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IMF tasks nation on judicious loans’ application for growth

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IMF Chief Christine Lagarde (AFP Photo/Cristobal Bouroncle)

• 26m women face tech-induced unemployment in 30 countries
The International Monetary Fund (IMF), yesterday, said Nigeria should accountably deploy loans in wise investments.

To the multilateral lender, investments should not be for their sake, but such that would create further wealth through a careful and well thought-out policy that supports domestic revenue mobilisation.

The Director of Fiscal Affairs Department, IMF, Vitor Gaspar, while unveiling the 2018 Global Fiscal Stability Report, at its ongoing yearly meetings with the World Bank Group, in Nusa Dua, Indonesia, said the country’s fiscal challenge was not all about revenue shortfalls, but also wise investment of available resources in critical projects that aid growth.

Meanwhile, global debt statistics reached a record high of $182 trillion this year, with the United States and China accounting for the lion’s share while Europe and Emerging Market countries trail.

The Deputy Director at the fund’s Fiscal Affairs Department, Paolo Mauro, while speaking on Nigeria’s revenue challenge, noted that while the priority of the country was increasing non-oil revenue, the ratio of interest payments, however, had continued to rise out of proportion.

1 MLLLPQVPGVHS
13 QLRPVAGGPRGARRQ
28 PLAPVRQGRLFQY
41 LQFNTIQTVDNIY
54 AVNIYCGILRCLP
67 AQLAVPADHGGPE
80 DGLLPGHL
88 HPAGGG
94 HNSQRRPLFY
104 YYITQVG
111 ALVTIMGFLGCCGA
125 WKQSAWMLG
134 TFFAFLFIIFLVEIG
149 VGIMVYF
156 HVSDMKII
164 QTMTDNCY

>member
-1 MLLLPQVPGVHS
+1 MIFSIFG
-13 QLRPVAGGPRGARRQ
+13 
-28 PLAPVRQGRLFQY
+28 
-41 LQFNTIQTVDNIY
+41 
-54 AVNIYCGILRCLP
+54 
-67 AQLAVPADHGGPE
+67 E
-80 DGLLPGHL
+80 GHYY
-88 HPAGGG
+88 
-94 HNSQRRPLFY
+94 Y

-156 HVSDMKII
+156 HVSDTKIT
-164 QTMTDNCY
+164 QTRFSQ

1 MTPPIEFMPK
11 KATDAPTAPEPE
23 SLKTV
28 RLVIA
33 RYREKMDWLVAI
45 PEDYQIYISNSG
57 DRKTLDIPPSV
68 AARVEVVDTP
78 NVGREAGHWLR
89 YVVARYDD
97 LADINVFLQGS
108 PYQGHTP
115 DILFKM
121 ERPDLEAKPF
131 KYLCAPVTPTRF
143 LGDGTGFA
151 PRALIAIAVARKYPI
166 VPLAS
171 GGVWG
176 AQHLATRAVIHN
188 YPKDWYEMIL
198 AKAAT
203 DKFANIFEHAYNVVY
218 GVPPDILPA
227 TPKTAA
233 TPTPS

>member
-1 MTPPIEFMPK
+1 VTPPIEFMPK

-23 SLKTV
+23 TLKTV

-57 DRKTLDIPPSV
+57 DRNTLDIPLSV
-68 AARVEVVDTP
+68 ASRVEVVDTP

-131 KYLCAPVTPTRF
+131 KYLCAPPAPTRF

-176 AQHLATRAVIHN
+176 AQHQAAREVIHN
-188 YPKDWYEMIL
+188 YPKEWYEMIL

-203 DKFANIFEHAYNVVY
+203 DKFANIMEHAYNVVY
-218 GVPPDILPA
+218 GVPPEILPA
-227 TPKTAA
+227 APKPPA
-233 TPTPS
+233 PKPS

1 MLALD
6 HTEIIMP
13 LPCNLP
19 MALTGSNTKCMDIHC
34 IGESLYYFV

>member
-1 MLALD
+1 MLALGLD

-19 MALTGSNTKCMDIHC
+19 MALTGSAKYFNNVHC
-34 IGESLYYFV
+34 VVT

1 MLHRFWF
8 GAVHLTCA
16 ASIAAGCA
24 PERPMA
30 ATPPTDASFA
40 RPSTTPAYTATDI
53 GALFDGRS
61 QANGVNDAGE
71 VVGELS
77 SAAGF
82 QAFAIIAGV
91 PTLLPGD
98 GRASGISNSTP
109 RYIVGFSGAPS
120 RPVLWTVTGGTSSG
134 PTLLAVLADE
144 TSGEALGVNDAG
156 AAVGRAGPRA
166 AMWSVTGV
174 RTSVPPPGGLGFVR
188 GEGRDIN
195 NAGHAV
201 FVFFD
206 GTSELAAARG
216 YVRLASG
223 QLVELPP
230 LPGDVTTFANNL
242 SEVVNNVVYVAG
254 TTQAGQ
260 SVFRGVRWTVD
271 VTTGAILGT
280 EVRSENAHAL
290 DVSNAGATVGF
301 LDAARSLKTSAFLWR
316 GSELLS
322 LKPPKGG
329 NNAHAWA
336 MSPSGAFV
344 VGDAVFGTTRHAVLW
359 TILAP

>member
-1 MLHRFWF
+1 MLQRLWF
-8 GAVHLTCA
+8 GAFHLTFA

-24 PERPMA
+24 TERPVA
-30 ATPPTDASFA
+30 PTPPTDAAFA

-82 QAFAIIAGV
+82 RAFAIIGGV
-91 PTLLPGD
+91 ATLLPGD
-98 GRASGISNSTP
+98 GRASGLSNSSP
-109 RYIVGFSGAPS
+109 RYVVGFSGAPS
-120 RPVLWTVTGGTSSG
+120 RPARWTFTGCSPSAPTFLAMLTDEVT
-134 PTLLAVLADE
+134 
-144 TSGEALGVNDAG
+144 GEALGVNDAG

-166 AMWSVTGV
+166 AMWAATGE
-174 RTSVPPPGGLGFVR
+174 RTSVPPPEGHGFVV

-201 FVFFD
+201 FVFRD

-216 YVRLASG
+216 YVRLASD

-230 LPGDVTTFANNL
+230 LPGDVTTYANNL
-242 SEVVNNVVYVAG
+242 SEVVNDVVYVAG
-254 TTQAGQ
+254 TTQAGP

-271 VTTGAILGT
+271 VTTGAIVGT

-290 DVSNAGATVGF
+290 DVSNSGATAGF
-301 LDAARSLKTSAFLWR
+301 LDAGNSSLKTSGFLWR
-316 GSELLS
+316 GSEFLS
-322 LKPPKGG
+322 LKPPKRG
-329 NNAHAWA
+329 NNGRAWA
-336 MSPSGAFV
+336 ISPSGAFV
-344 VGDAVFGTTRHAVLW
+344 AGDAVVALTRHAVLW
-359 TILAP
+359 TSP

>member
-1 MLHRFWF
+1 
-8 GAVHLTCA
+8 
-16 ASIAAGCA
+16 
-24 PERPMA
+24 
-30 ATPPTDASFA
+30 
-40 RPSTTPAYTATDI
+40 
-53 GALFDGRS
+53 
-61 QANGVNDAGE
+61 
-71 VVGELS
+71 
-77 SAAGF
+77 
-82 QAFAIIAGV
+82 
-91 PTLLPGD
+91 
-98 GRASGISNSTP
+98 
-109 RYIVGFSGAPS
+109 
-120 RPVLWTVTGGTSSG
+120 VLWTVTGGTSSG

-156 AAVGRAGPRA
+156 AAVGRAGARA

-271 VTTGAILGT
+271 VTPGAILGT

Also, IMF’s Financial Counsellor and Director, Tobias Adrian, clarified that the lender was in no way against borrowing, but noted that in recent years, there had been increases in countries that issue debts in international capital markets, adding that the development is good for Nigeria.

The Head of Emerging Economies Regional Studies Division at the IMF’s European Department, Anna Ilyina, said Nigeria and other emerging market nations had come under pressure since April.

She warned that the advanced economies’ interest rate hikes were still at early stages, hence Nigeria needs to be cautious on the use of its external reserves, as expectations of global external conditions remain challenging.

Similarly, the Minister of Budget and National Planning, Udoma Udoma, said about N300 billion had been released as part of efforts to fire off capital projects nationwide.

He affirmed that President Muhammadu Buhari had sent a request to the National Assembly in respect of a fresh borrowing for the 2018 budget.

Besides, the Africa Export Import Bank (Afreximbank) said it had committed more than $3.2 billion in Nigeria to support virtually all the financial institutions in terms of lines of credit for import and export activities as well to assist small and medium-sized enterprises (SMEs).

The disclosure was made by its president, Dr. Benedict Oramah.

However, no fewer than 26 million women are facing technology-induced job losses in 30 countries.

In a report titled, Gender, Technology and the Future Work, IMF said the development may widen the gender inequality gap that had attracted global dimension.

Its Managing Director, Christine Lagarde, noted that globally, 11 per cent of women are at risk of losing their jobs to advances in computer technology, while the same situation favours men with only four per cent risk.


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